We’re not really in a tiny house, but…a 1940s era town home, built for railroad construction workers is not exactly spacious, especially by modern definitions. I’m sure it was rather practical at the time it was built, and the subsequent renovation(s?) have helped, but there’s still a mismatch between furniture you can buy now and the furniture you could by when the house was built. Put another way, we have some spots where there’s dead space that I’d really like to use, and others where some additional dividers would make the space a little more functional.
PVC pipe to the rescue!
It’s a lot cheaper than wood, and, in my opinion, a little more fun to work with. Sort of like tinker toys, but on a larger scale.
My first project was a garment rack for some of the twins’ clothes. Did I mention the house is 1940s era? That translates into very little closet space. I think we’re lucky we even have a couple of clothes closets. We put a day bed in a room to capitalize on the space, but it left about a foot between the end of the bed and the wall.
Just barely wide enough for a child-sized hanger. It also just barely fits a pop-up hamper. Our solution? A rolling PVC pipe garment rack with a bottom shelf to hold the hamper and a couple of additional boxes.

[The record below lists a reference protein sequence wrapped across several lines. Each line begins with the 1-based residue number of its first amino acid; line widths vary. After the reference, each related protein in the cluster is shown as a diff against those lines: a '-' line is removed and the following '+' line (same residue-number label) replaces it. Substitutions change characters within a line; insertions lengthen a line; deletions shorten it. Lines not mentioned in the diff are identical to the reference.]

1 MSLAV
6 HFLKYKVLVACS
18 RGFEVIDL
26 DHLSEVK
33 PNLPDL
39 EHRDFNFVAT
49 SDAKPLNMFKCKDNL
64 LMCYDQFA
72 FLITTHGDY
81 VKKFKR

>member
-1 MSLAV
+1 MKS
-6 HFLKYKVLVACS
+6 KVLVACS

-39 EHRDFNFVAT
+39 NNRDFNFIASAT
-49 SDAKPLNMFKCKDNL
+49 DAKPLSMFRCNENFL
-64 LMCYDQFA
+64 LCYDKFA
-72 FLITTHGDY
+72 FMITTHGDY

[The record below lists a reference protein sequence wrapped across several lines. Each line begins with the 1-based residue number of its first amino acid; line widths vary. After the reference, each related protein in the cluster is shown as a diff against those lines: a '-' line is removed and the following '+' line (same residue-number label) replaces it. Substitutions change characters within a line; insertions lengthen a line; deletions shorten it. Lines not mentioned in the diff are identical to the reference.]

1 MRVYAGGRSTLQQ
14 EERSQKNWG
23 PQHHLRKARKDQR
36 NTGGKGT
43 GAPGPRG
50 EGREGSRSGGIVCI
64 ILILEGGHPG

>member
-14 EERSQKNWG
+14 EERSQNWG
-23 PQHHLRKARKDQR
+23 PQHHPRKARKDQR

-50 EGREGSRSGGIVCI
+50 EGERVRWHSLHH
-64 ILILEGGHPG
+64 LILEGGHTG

When I first built it, I neglected to research PVC casters well enough–they only make the attachment plugs in 3/4″, but I built it out of 1/2″. Solution? Reducer fittings. It works pretty well, and the twins can roll it out on their own if they need to.
Second is a screen to block off the computer station from the rest of the open basement. This way, people can walk by to the bathroom without disrupting someone working at the computer, especially if there’s a video conference or skype call going on.
This is version 2, once I got the 45 degree elbows. Version 1 had a 90 degree bend in it, which made it less stable and it didn’t cover as much space. This one works incredibly well and seems to be sturdier. While a fitted sheet goes over it pretty well for a neutral background, the frame also works well to display our Tajik suzani.
I’m considering a rack of some sort for fabric, or maybe a frame to hold a laundry bag as a makeshift hamper to fit in yet another small, awkward space.